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Showing posts from November, 2015

Mercury Prize for Music

Just a word on this year's Mercury Prize for Music. One of the nominees is Benjamin Clementine. And his voice is sublime. His music reminds me of Nina Simone meets Regina Spektor. I haven't felt as enthusiastic about a nominee since P J Harvey won for 'Let England Shake', particularly 'Written on the Forehead'. He's performing in Brighton on 3 December, which is looking like a must for the diary. As a lover of Moloko back in the day, it's also cool to see that Roisin Murphy's album 'hairless toys' is also on the list.

The Hairy Ape - The Old Vic

Apparently, a Spectator critic noted that some people walked out of the performance of The Hairy Ape at the Old Vic. I'm not sure why. Sure, it's tendentious - it's of its time; 1920s America. It's about 'Yank', a ship's stoker who doesn't like to think, and brands all attempts of workers to question their predicament as belonging to the Salvation Army! Whenever one of the Irish stokers - ageing and 'back breaking' stops to 'think', the group of oil-streaked topless stokers shout 'THINK! THINK! THINK!'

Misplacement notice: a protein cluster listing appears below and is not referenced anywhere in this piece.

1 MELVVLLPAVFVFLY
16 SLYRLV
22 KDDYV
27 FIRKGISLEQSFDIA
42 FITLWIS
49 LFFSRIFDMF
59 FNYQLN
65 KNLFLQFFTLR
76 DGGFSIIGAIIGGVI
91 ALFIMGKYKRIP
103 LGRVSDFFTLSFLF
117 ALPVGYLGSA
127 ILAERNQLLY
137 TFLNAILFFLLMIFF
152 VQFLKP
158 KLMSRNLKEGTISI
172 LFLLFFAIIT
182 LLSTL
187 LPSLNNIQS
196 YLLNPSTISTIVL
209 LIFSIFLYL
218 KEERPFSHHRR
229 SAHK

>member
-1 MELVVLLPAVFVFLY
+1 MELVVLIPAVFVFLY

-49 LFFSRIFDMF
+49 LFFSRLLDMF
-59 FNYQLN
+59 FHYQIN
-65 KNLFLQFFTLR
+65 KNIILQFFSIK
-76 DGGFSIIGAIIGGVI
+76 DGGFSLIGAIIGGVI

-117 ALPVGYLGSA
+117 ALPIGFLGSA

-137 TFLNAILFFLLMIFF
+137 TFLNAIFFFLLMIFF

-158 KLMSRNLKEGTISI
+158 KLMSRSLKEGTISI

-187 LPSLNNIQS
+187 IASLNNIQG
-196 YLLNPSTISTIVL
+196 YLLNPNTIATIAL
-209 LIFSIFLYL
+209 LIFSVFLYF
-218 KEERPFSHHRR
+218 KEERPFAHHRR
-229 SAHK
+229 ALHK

Yank represents the futurists that would soon follow, admirable of anything that enables machinery, and speed. And he sees himself as an important enabler of the ship's movement and speed. But whilst he sees himself that way, the granddaughter of the ship's owner, who is escorted down to meet them as part of some sociological observation, does not. She, dressed in a silky white dressed, comes face to face with Yank and scre…

Review of Keats Lives by Moya Cannon

Keats Lives by Moya Cannon (Carcanet Press)
Many gems weaving the present with myth and ecology – yet sometimes mundane
Myth and ecology are the drivers of Moya Cannon’s fifth poetry collection, Keats Lives. Comprising 42 poems, this collection comes four years after her last, Hands; the title poem a meditation on how the pilot has all flight passengers ‘in his hands’, which I felt suggested little more than a FaceBook e-card passed around willy-nilly.
Planes feature in Keats Lives too, as a vehicle from which to explore grief. In ‘At the end of the flight’, cabin crew announces they are sharing the flight with the family of a ‘fallen hero’, leading passengers to applaud. As the dead soldier’s two sisters and father disembark: ‘further down the plane/… we heard the sound of grief/grinding three separate tunnels/through their days.’
Grief doesn’t so much grind as flow in ‘Shrines’: ‘….to let grief flow/like dense tresses of water/over a weir’, neatly demonstrating Cannon’s timely use of gr…